Yorkshire success at the BAFTA Games Awards is welcome following a tough year for the industry - Jamie Sefton

On April 11, the UK games industry descended on the South Bank in London for the 20th BAFTA Games Awards. We were there for Game Republic, treading the red carpet, drinking champagne (it’s a tough job sometimes) and mixing with colleagues and friends in the industry as well as actors including Yorkshire’s own Ralph Ineson nominated for performance awards in games including Final Fantasy XVI.

After a tough 12 months for the games industry, seeing games like Baldur’s Gate 3 picking up five awards, and giving a namecheck to Yorkshire audio services company PitStop Productions for their work on the game, as well as charity SpecialEffect winning a special BAFTA for its work helping people with disabilities access games, was a very positive experience.

The BAFTAs also illustrated how far games have come in the last two decades as both an industry and as a cultural force. One aspect being the closer links between games, TV and film. I would love to see more collaboration and cross-fertilisation between the film and TV industries and the games industry.

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It’s better than it has been, but we can still do much more to educate each other about our industries, access more funding for such endeavours and work collaboratively on creative projects. I don’t blame anyone for the lack of consistent collaboration – the majority of games companies are not reaching out to other screen industries because they are so busy with games development and making sure their businesses remain viable and profitable. Any creative endeavour – especially those in the field of creative industries, is incredibly difficult, and means it is sometimes easier to stay in our silos to a certain extent.

Jamie Sefton and Jackie Mulligan from Game Republic at the BAFTA Games Awards.Jamie Sefton and Jackie Mulligan from Game Republic at the BAFTA Games Awards.
Jamie Sefton and Jackie Mulligan from Game Republic at the BAFTA Games Awards.

When I joined Game Republic in 2008, it was funded by and part of screen agency Screen Yorkshire. We were all working in the same office in Leeds and shared a great deal of common ground regarding our love of the creative industries – but it was clear there was very little business crossover between the different sectors.

The established linear medium of TV and film was very different to the relatively new interactive medium of games – writing, development and production, job titles and ways of working, technology, distribution and funding, investment models were all hugely different. The tax breaks weren’t there for games at that time, and we didn’t attend the same industry events – really, apart from perhaps a film and TV tie-in possibility and some writing workshops, there was very little cross-pollination.

Fast forward 16 years later to 2024 and Game Republic is now its own entity and privately owned and funded, and there are more examples now of collaboration and movement between the screen industries.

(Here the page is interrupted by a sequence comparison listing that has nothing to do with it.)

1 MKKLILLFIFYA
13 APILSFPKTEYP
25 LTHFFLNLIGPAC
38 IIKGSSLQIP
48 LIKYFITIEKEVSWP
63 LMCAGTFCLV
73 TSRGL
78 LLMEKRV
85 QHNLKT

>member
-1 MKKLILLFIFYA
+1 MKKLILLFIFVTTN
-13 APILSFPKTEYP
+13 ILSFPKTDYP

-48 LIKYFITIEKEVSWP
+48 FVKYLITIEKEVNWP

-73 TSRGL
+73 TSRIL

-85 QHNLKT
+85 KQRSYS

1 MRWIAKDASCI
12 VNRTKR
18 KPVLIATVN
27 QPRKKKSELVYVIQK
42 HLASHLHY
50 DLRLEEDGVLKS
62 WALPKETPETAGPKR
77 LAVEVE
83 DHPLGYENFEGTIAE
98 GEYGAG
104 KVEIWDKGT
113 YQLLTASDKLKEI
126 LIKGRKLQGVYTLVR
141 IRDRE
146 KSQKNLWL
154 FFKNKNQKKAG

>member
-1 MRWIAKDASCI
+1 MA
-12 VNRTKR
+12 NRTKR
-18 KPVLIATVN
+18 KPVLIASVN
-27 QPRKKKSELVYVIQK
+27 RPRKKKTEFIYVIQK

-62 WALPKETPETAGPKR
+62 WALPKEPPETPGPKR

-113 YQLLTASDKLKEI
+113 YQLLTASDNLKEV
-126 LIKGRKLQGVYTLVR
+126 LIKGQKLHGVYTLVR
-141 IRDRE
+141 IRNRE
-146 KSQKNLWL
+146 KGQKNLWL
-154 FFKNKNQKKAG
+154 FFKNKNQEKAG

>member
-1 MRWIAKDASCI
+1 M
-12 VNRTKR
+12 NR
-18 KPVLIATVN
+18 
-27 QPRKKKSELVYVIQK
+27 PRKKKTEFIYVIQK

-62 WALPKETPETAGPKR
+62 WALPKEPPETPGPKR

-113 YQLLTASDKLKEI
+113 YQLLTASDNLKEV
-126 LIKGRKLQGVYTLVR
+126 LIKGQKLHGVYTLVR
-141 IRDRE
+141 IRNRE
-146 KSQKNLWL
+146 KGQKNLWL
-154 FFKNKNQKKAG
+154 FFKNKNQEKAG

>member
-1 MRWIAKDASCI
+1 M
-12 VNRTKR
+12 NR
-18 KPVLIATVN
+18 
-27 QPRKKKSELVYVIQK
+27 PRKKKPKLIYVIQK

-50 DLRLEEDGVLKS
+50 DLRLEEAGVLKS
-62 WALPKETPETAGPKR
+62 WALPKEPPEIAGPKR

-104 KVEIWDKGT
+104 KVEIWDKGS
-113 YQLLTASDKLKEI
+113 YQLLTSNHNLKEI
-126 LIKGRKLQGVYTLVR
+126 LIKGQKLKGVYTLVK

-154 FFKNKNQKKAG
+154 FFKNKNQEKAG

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We do now have crossover technology with the use of graphics engines such as Unreal for virtual production in ads, TV and films. Game Republic and Screen Yorkshire collaborated last year on a successful Next Level West Yorkshire Combined Authority training initiative for mid-level TV, film and games individuals looking for a lead role, with Unreal Engine training and virtual production experience at the fantastic XPLOR at the Production Park near Wakefield.

Television shows based on games have been a huge hit with HBO’s The Last of Us and more recently Amazon Prime’s Fallout, about a post-nuclear world where some humans live in sealed vaults. The Super Mario Bros Movie is now the second biggest-grossing animated movie of all time and there are plans for a Legend of Zelda live-action movie too.

Netflix is commissioning games, such as The Queen’s Gambit by North-West-based game developer Ripstone, and has its own games store. AMC, Amazon, Warner Bros and Disney also have their own games and VR studios and projects. Games are driving new narrative explorations in VR especially.

Also, screen-focused festivals in our region such as DocFest in Sheffield and Aesthetica in York now feature games content.

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So, there is plenty to be positive about. One wish though – we have the BBC based in Salford and Channel 4 in Leeds, and so having a public-funded broadcaster invest more in our region’s games companies on innovative cross-media projects could really be transformative.

The BBC previously funded games such as City of the Daleks, developed by Sumo Digital in Sheffield and Revolution in York, and Channel 4 funded numerous indie games titles. Hopefully as technology and the games industry progresses and continues to innovate in eSports, storytelling, interactive entertainment and on streaming/video platforms such as TikTok and Twitch, the mainstream broadcasters will have to look more to games for content opportunities, especially if they want to engage with a wider range of audiences.

There is so much potential in this area and I hope that we will see more. Collaboration between the screen industries in Yorkshire and across the North would mean the future could be incredibly exciting.

Jamie Sefton is managing director of Game Republic.

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